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Uruguay: Botnia Terminal Opens

Botnia's paper mill is set to open soon, following further tests and the opening of a new terminal.


Finland-based pulp producer Botnia, the largest foreign investor in Uruguay, is one step closer to starting its $1.2 billion mill in the South American country. Last week, it inaugurated a new $23.7 million terminal at the Port of Nueva Palmira aimed at shipping pulp to Europe and Asia.

Thanks to the new pulp mill, Botnia will be able to boost its production by one million tons and provide a full range of pulp, says Marko Janhunen, a vice president at the Finnish company. "Full production [in Uruguay] will mean an important increase in our annual production capacity which currently is 2.7 million tons," he says. "We will also be the only player in the market that can provide our customers with the whole scale of pulp products from Northern long-fiber pulp to Southern hemisphere short-fiber pulp."

Next year, Botnia will be the only company in the world that can offer its customers a wide portfolio of products made of both Northern long fiber and eucalyptus raw material, he adds. S
pain-based Ence and Swedish-Finnish Stora Enso are also building pulp mills in Uruguay.


The opening comes as Argentine protesters continue their blockades despite a ruling last year from a Mercosur tribunal that they are illegal. Uruguay's foreign minister Reinaldo Gargano has alerted members of the Mercosur parliament that while Uruguay holds the pro-tempore presidency of the regional bloc, the South American country will seek the reform of Mercosur’s dispute resolution mechanism.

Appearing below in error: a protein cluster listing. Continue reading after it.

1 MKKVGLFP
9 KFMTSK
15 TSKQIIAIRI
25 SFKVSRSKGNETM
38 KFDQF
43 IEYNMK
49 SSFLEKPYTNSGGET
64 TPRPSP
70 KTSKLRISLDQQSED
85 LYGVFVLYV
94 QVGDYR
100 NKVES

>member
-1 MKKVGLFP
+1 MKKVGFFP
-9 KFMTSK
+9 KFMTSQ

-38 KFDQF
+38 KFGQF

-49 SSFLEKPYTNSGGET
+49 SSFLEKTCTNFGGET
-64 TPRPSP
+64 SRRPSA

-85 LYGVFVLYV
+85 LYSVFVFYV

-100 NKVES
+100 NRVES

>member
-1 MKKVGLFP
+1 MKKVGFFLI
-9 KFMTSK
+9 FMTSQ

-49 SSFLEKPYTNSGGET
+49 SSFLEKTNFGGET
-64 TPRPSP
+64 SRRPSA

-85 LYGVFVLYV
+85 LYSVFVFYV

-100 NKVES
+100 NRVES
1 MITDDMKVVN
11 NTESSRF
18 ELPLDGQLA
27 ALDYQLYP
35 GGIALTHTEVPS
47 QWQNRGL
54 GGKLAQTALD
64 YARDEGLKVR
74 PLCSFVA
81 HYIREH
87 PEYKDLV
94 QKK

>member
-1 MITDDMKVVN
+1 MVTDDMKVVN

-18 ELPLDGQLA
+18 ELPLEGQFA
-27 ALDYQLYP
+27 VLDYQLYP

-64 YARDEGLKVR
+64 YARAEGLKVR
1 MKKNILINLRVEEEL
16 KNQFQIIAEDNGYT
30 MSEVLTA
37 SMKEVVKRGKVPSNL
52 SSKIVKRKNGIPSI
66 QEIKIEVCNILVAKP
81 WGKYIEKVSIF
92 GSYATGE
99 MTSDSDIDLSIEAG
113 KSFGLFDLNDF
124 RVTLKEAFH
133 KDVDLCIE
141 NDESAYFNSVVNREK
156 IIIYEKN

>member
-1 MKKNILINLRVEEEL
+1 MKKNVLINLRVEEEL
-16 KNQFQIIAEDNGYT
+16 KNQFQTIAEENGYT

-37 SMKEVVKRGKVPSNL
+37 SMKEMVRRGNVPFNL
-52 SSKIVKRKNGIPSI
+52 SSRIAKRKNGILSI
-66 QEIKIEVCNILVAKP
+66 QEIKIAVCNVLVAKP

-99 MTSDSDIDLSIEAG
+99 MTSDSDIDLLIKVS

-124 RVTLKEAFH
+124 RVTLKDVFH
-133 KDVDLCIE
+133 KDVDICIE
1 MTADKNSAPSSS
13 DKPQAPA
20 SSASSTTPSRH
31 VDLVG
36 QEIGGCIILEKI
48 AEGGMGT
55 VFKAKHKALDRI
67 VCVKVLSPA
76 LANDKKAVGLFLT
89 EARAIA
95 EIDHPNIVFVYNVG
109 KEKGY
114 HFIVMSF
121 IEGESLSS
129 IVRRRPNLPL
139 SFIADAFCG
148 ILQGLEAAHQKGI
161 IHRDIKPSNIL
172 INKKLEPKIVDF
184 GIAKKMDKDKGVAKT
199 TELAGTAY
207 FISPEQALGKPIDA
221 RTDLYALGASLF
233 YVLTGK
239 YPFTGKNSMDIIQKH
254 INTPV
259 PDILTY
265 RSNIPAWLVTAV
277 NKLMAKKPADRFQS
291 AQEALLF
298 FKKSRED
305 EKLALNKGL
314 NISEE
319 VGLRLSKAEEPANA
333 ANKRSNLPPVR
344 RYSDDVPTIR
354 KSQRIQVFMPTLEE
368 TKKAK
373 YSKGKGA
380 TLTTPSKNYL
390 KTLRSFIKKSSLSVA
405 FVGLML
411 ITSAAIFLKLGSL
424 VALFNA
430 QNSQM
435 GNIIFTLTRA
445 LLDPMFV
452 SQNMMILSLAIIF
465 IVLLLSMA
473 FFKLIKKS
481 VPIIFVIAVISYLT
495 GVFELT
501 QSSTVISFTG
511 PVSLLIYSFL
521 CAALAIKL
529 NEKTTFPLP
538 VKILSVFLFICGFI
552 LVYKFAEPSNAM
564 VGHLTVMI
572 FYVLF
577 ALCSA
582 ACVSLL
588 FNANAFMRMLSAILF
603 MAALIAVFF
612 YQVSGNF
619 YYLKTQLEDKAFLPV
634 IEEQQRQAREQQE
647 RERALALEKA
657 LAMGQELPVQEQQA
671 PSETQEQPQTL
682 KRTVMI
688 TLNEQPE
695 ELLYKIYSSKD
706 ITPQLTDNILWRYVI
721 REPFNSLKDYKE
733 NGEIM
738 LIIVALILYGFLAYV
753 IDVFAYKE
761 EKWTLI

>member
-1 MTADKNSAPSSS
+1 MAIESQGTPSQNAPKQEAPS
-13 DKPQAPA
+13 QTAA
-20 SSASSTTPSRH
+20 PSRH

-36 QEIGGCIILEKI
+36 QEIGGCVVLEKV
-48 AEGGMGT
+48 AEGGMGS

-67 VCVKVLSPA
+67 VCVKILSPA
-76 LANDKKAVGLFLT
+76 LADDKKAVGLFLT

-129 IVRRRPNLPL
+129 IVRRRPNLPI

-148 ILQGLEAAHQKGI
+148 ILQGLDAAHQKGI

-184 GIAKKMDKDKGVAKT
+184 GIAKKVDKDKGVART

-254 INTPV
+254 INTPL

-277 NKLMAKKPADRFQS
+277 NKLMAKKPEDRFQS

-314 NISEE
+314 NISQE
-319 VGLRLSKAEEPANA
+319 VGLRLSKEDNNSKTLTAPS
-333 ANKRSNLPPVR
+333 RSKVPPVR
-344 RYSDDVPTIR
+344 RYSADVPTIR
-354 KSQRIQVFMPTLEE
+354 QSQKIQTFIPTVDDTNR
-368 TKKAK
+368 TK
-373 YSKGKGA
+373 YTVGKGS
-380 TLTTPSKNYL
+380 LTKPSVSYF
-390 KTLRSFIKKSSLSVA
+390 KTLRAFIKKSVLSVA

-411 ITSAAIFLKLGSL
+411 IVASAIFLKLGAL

"In spite of this ruling, Uruguay has received no compensation and the blockades continue as the project progresses," U.S.-based consultancy Global Insight said in a commentary today. "Gargano's recommendation is valid. Little benefit can be obtained from an institution that is effective in theory, but yields no practical benefits as its ruling cannot be enforced."

The new terminal is located at the Port of Nueva Palmira and will be operated by Ontur, a company that is 40 percent owned by Botnia. The other owners are Uruguay-based Ontemar (18 percent), Sweden-based NYK Lauritzen Cool (14 percent), Uruguay-based Christophersen S.A. (14 percent) and Sweden-based Swed Fund International (14 percent).  The port of Nueva Palmira is the second-largest port in Uruguay after Montevideo and is also used for exports of fruit and other products.

Norwegian/Japanese-owned Gearbulk is the only shipping line so far that will be using the new terminal, which started construction in March last year.


Most of the pulp from Botnia - around 70 percent - will be shipped to Europe, while the rest will go to China, according to Janhunen. "In Europe the pulp will be sold to several countries," he says.

The pulp from the mill in Fray Bentos, which only has storage capacity for one day's production, will be sent with barges 70 kilometers downstream to the new terminal.  The port has 20,000 m3 covered warehouse space, able to store 100,000 tons of pulp, according to Botnia.

The pulp mill itself is set to open sometime this month. "It depends on successfully finalizing the testing period which is under way at the moment," Janhunen says. "Starting a pulp mill is a process that takes a couple of days."

The mill currently employs some 4,700 people. Botnia's source is its Uruguayan subsidiary Forestal Oriental S.A., which owns around 160,000 hectares of land, 60 per cent of which is under cultivation or is suitable for cultivation.